Elections: Continued election to the Senate in the Czech Republic

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<pre>Elections: Continued election to the Senate in the Czech Republic

In the second round of the Senate elections in the Czech Republic, the conservative opposition has strengthened its position in the House of Lords. The governing parties are far behind their own expectations. But the participation of the citizens was weak.

The governing parties in the Czech Republic have experienced a fiasco in this year's Senate election: Contrary to expectations, the populist ANO of Prime Minister Andrej Babis won only in one constituency.

The Social Democrats (CSSD), the junior partner in the Prague minority government, also obtained only one mandate and thus lost their position as the strongest faction in the Senate.

Every two years more than one third of the 81 seats in the House of Lords are voted on. The conservative opposition emerges strengthened from the election. The Civic Democrats (ODS) got ten seats, the Mayor Party STAN in both rounds five, the Christian Democrats (KDU-CSL) two and the pro-European TOP09 a seat. This emerges from the preliminary final result of the statistics office CSU after the runoff election on Friday and Saturday.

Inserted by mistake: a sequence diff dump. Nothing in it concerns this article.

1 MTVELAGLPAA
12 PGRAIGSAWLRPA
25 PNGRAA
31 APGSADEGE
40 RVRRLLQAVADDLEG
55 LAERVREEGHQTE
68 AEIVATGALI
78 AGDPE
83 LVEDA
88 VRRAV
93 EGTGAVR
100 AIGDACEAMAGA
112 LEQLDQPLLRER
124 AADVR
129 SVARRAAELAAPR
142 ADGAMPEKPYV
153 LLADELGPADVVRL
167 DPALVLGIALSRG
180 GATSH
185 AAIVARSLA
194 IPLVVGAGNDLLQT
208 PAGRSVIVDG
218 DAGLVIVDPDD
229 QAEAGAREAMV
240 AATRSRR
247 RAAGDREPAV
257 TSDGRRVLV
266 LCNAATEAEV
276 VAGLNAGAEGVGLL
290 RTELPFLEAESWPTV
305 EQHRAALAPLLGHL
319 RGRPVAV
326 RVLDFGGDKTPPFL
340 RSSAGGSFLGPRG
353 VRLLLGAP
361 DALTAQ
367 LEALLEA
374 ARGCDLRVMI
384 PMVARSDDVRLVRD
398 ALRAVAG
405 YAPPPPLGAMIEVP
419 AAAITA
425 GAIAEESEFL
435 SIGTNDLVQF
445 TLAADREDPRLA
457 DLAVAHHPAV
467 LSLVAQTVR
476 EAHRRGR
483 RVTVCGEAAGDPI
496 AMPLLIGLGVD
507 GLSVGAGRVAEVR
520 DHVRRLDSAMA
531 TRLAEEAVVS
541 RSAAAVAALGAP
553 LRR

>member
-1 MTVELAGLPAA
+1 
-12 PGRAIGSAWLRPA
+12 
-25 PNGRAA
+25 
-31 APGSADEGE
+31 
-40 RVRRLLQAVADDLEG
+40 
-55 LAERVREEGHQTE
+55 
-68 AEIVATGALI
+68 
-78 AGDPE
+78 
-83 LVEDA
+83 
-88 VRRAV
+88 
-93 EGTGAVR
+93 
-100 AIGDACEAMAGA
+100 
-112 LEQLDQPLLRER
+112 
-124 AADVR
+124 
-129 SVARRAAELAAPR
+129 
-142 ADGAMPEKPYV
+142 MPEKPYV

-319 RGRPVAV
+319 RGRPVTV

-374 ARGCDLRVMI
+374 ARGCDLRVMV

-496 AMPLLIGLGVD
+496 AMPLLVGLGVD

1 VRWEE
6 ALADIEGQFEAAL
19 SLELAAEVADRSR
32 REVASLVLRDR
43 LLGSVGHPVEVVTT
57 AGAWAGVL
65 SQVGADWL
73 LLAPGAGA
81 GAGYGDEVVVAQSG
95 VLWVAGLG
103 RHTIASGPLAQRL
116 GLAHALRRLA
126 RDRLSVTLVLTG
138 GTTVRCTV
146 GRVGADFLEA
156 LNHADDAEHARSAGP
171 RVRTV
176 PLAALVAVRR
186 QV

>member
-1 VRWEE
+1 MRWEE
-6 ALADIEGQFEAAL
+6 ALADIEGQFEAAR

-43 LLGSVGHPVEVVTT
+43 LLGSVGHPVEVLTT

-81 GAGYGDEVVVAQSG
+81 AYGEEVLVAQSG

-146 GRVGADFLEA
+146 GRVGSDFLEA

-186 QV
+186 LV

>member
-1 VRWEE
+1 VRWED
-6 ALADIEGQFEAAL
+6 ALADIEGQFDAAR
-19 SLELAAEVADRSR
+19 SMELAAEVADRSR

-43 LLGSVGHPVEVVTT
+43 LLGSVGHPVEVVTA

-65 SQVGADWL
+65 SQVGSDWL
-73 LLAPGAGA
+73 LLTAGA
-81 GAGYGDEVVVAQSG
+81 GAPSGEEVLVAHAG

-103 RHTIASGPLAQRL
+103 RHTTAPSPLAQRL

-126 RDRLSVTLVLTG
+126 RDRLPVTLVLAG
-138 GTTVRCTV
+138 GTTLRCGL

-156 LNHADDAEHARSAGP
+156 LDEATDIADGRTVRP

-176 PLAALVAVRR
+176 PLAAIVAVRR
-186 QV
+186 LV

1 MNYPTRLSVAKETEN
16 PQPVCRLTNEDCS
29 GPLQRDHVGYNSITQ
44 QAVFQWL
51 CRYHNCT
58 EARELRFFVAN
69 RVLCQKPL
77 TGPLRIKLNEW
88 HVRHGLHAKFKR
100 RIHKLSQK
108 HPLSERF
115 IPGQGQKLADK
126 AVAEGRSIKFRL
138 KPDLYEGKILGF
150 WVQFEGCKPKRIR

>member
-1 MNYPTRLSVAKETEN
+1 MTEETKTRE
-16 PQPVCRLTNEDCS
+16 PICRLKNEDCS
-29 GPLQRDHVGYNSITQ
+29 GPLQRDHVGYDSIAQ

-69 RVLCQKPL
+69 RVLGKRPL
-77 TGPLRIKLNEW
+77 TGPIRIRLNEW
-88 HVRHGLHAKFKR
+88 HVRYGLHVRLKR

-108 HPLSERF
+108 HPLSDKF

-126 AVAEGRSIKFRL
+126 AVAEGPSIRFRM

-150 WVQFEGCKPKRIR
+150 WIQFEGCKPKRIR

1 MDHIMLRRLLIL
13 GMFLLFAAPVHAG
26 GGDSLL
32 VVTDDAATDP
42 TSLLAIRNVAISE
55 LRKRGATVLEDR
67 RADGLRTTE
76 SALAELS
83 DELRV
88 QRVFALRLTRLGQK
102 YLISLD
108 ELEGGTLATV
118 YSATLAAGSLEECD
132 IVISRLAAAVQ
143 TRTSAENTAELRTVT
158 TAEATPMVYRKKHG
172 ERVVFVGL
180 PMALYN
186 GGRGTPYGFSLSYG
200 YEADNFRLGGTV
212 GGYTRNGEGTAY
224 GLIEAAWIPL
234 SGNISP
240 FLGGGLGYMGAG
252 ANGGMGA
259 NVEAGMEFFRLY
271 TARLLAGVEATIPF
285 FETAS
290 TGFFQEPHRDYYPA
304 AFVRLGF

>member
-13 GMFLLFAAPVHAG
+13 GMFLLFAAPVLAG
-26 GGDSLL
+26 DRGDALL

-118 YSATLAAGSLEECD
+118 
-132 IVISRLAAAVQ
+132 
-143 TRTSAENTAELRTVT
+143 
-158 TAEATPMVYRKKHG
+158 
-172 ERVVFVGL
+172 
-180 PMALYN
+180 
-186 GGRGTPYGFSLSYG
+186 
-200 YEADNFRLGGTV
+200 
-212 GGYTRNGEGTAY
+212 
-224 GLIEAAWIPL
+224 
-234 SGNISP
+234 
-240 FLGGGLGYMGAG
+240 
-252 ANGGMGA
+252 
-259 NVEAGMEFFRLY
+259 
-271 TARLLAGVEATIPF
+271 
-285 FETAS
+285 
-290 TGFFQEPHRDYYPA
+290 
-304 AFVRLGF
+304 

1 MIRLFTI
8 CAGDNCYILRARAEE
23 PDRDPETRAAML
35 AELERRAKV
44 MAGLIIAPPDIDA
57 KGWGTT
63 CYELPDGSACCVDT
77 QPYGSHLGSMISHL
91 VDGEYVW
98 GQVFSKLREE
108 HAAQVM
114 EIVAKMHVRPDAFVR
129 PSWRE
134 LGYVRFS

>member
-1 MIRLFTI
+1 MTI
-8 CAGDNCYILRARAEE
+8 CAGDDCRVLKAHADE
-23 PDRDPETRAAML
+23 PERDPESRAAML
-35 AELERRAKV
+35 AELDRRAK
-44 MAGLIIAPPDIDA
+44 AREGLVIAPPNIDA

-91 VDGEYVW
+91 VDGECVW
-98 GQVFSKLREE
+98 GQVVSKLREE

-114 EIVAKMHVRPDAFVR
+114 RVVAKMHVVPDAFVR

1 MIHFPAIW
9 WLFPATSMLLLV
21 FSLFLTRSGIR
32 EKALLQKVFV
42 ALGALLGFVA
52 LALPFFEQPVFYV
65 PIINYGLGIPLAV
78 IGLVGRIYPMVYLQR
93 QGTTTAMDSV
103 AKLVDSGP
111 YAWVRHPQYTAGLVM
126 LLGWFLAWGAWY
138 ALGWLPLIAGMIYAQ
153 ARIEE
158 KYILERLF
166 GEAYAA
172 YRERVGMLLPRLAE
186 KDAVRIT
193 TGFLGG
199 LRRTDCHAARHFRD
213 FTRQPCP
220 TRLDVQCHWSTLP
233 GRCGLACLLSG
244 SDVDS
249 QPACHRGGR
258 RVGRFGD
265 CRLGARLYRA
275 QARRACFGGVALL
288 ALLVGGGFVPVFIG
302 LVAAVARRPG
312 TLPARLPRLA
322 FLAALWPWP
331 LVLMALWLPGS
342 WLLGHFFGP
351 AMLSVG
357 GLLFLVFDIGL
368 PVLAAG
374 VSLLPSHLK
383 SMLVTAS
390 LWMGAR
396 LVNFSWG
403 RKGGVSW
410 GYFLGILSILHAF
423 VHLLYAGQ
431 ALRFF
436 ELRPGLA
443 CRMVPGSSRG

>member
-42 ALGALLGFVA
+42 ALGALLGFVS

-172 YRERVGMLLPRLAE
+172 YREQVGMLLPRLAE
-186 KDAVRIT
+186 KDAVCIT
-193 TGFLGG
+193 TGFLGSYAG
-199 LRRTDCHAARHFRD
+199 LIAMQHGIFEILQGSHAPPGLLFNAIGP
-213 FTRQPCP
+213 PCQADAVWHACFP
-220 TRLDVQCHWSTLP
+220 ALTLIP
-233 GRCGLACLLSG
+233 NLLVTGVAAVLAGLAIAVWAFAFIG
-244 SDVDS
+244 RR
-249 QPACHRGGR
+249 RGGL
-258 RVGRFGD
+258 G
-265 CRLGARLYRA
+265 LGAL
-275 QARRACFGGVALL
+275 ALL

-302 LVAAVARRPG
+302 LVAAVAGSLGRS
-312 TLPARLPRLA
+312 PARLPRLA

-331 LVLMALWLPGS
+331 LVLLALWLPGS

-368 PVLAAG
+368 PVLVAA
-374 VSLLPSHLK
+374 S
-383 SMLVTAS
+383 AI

The participation of the approximately 2.6 million voters was 16.5 percent, just short of the historic low of 2016. The House of Lords of Parliament has a say in legislation and can prevent constitutional changes. Due to the different electoral system prevail in the chamber often – as well as currently – other majorities than in the House of Representatives. Politicians therefore call the Senate the country's most important "democracy insurance".

"Let us take a moment to enjoy the feeling of victory," said the chairman of the former Citizens' Democrats, Vaclav Klaus, Petr Fiala. Disappointment prevailed, however, in the losers. The ANO party founder, head of government and multi-billionaire Babis spoke of a "miserable" outcome of his party and immediately called for a change in the constitution: "This electoral system is not for us."

Social Democrat leader Jan Hamacek called on his party to pull together harder. "Governance on the side of the dominant Babis takes away their strength," said the political scientist Lukas Jelinek the German Press Agency. The return to the first league will be difficult for the left-wing tradition party. Even worse was the election for the Communists (KSCM): they lost their last representative in the Senate.

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